Sam Luce captures the essence this in a single quote:
In an entertainment driven, individualistic, transient culture that is modern America, I beg you pastor, I beg you church member stay where you are let your roots go deep in the imperfect church you attend and through your individual and collective weakness glorify God.
Oh, how I long to be this type of person.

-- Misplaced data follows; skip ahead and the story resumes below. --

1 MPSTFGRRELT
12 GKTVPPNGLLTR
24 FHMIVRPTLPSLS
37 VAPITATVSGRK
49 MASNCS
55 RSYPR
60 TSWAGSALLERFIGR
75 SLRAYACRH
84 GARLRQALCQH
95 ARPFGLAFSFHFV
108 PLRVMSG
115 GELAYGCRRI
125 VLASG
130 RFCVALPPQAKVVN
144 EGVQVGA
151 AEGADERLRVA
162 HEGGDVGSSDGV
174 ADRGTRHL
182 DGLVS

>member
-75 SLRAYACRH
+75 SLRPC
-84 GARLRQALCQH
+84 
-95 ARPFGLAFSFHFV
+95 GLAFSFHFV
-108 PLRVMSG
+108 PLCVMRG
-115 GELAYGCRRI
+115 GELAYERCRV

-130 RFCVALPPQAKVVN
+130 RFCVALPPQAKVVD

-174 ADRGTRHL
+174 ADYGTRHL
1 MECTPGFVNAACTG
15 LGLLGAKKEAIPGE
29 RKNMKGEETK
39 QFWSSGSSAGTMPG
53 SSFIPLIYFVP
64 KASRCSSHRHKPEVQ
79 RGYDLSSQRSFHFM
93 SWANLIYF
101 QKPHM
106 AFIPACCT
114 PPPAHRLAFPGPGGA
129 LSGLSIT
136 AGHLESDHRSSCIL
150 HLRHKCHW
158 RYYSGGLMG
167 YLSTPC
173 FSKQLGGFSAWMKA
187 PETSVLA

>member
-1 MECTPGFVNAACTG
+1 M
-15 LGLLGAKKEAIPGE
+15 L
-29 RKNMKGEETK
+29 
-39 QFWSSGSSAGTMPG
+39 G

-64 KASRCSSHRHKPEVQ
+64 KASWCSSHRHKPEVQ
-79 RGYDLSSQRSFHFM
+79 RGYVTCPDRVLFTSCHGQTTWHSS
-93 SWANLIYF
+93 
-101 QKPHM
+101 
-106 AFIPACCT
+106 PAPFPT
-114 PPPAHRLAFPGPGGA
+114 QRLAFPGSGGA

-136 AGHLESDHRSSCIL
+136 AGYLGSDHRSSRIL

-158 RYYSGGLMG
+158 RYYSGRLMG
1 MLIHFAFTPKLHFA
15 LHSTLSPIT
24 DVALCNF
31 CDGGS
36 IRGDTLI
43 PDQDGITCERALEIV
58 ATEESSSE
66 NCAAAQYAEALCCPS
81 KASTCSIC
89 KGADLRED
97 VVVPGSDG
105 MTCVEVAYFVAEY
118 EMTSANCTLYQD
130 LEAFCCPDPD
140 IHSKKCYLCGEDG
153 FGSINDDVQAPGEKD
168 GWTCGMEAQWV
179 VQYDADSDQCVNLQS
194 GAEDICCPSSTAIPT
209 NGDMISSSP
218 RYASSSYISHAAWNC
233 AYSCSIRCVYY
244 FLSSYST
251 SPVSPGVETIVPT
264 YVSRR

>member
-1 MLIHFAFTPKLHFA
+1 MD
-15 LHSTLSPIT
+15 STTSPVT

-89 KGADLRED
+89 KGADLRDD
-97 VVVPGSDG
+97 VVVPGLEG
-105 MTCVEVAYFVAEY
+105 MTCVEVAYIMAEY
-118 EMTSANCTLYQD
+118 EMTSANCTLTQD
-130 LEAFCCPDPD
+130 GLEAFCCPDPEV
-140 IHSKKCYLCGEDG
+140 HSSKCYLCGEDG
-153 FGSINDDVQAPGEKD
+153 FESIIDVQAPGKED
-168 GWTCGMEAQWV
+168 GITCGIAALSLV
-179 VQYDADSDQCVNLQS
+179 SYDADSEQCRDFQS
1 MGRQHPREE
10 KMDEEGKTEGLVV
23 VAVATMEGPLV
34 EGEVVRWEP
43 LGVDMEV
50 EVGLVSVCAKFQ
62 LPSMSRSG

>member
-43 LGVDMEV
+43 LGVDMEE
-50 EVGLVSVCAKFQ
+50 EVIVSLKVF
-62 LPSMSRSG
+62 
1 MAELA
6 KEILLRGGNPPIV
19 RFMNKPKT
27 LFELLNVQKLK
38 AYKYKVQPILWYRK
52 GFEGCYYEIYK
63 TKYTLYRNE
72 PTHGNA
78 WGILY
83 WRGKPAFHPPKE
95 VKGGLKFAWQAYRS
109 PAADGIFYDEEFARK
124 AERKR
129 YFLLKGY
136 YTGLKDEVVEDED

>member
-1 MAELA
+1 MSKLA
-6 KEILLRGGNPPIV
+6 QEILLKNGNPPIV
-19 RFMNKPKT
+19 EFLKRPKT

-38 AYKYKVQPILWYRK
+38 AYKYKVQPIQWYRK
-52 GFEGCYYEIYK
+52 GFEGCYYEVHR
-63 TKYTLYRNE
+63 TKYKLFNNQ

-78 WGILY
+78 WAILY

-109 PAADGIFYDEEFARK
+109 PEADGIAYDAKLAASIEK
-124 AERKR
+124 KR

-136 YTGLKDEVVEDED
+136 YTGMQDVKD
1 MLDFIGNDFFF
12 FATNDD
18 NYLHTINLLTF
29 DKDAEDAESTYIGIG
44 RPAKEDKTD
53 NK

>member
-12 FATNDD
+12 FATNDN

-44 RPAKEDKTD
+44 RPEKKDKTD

In September of 2012, I ran my first 1/2 marathon. That’s 13.1 miles, folks. I know people run waaay longer distances than that but for me that was a mighty accomplishment! I trained for a few months; running and biking and doing a bit of weight training and core strengthening exercises throughout. Before that day I hadn’t ran 13.1 miles ever before. I heard you don’t run the exact amount, just get close to it. So I ran 10miles twice before and figured if I can run 10, I can certainly run 3 more miles. I remember the weather being great for running that day and I felt really good during it. My friend Jess was ahead of me and I used her as a focal point as long as possible (she’s faster than me ;)). I remember getting to a point where I all of a sudden felt really tired. And sure enough, I was coming onto the mile 11 marker and had started running a distance my body hadn’t ever ran.